Medical Matters

1. Doctors (also referred to as GPs)

Your host will be able to help you sign up with a local doctor in the normal way. You will be asked to fill out a registration form and bring identification and proof of your address if possible (ID and proof of address are not a requirement for registering with a doctor). The letters GP stand for General Practitioner.  

If you need more detailed information on how to do this, you can find it at the website which also provides a link to a general leaflet on how the NHS works (in Ukrainian) and gives advice for pregnant women.

N.B. When calling the doctor’s surgery, you should indicate you need an interpreter: they can book an interpreter or get an interpreter to the phone, without charge.  

2. Dentists

It can be difficult to find an NHS dentist. The government guidance for Ukrainians will refer you to but this information is out of date, incomplete and a waste of your time as there are no dentists in Salisbury currently accepting new NHS patients.

You are not alone. Finding an NHS dentist in the UK is difficult for all citizens. Most dentists are now either private (i.e. expensive) or have a mixture of NHS and private patients. Some take children as NHS patients if the parent(s) are private patients, but most dentists with an NHS list are full and not accepting more patients. Therefore, there are many British people for whom dentistry is too expensive, and they rely on emergency cover only. We are not aware of any private dentists offering special help for Ukrainian refugees in Salisbury though we have recently been advised that the Borough Dental Practice in Downton offers a 50% discount to Ukrainians (see

In Salisbury, the emergency clinic is Salisbury Dental Clinic at the Central Health clinic on Avon Approach. They will provide emergency treatment for people in pain, those who need a filling or those who have an abcess for example. Please be aware, however, it may only be a temporary filling: if so, you may well prefer to go straight to a private dentist.

We are unable to give you a simple explanation on whether you may be exempt from charges, but you can use an online eligibility checker at It takes about three minutes to work through and you will need to know how much you (and your partner if applicable) earned in your last Universal Credit period, if claiming this benefit. If you are not exempt from payments, emergency treatment will cost you £23.80. Children under 18 should not be charged.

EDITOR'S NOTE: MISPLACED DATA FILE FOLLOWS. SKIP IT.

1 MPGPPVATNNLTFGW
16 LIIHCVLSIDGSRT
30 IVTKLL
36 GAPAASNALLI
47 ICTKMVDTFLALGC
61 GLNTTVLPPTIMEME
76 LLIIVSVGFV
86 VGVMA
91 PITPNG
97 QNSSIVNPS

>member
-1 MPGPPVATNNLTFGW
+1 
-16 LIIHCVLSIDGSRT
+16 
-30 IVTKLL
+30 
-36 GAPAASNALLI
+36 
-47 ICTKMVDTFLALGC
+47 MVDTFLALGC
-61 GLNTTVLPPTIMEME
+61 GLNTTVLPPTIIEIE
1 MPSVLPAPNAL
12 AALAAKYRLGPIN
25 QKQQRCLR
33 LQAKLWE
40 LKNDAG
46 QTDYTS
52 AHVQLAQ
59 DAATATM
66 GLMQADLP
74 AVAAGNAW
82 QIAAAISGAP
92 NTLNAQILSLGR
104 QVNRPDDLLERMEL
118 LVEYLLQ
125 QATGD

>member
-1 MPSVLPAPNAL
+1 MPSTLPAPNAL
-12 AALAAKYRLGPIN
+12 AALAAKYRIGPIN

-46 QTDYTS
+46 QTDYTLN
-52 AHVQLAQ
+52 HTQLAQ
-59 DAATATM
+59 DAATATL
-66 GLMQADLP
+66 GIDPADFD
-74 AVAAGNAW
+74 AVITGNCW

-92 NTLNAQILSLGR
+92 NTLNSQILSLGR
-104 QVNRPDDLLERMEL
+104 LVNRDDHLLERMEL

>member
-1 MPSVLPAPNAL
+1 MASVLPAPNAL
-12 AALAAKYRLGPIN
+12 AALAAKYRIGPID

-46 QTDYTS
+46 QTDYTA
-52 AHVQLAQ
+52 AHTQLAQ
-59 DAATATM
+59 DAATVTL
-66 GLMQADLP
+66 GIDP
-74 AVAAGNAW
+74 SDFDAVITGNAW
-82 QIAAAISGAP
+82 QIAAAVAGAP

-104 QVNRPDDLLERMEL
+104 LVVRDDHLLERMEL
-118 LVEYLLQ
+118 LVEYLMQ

To access this emergency treatment, you should phone (01722) 322405 after 8.30am. For weekend cover (after 5pm on Fridays), you will need to phone 111 and book an outpatient appointment.

3. Covid and other general points

Hosts will want to know whether you have had a covid vaccination. We have found that many of our guests have already had one or more, but that it took place some time ago, and you are likely to need another vaccination (often colloquially called a “jab”). Most organisations suggest checking whether you need a further vaccination through the GP, but in at least one instance locally the host was then required to phone 119, and they in turn indicated that guests should simply turn up at their local walk-in centre. At City Hall, they finally found someone who was fully conversant with the specific recommendations for individuals, and a further top up vaccination was given on the spot. It is helpful if you take your newly acquired NHS number, which you can get from your GP.

The Wiltshire Welcome pages offer a link to a general leaflet on Covid (in Ukrainian).

In the UK, paracetamol, rest and plenty of water is considered appropriate treatment for most colds and flus. In Ukraine, many medicines are sold without a prescription, including antibiotics, and you will find that these cannot be bought over the counter here.

4. Mental Health Support

The British Red Cross has information on signs of trauma in adults and children, and provides information on organisations that support individuals experiencing this. If you are experiencing difficulties, or see them in someone else, you might find these useful.

Spiritual support can be found through Protopresbyter Bohdan Matwijczuk of the Ukrainian Autocephalous Orthodox Church who has now conducted two services at the Hub in the Methodist Church in St Edmund’s Church Street, and hopes to make regular monthly visits. There is the opportunity to make confession before the services which take place at 11am on Saturday mornings. Future visits will be flagged via the Hub emails and on the Hub website. 

There is currently a monthly mass in Polish at St Osmund’s Roman Catholic church in Salisbury.

The Listening Place, based at the Methodist Church, provides a free confidential, non-judgemental service for anyone feeling lonely, worried, stressed or confused. It is available every Friday to coincide with the Ukrainian coffee mornings but can be accessed at other times. It provides a friendly and safe place where people can share whatever is on their mind with a trained listener. They will not interrupt, advise or judge, but will provide support to help people find their own way forward. The service is open to both guests and hosts.

Opening hours are currently:

Monday evening: 17.30 – 1.30
Wednesday morning: 10.00 – 12.15, and
Saturday morning, 10.00 – 12.15

To arrange an appointment, email . or phone 01722 325294. Anyone calling in during opening hours may be offered an immediate listening if there are no other clients booked in. Alternatively, an informal chat would be possible prior to a future booking.

Local support for mental health issues is also available through Alabare: Riverside Sanctuary, Salisbury. (

For young people there is information on local and national help from, or Wiltshire CAMHS: Child and Adolescent Mental Health Service  at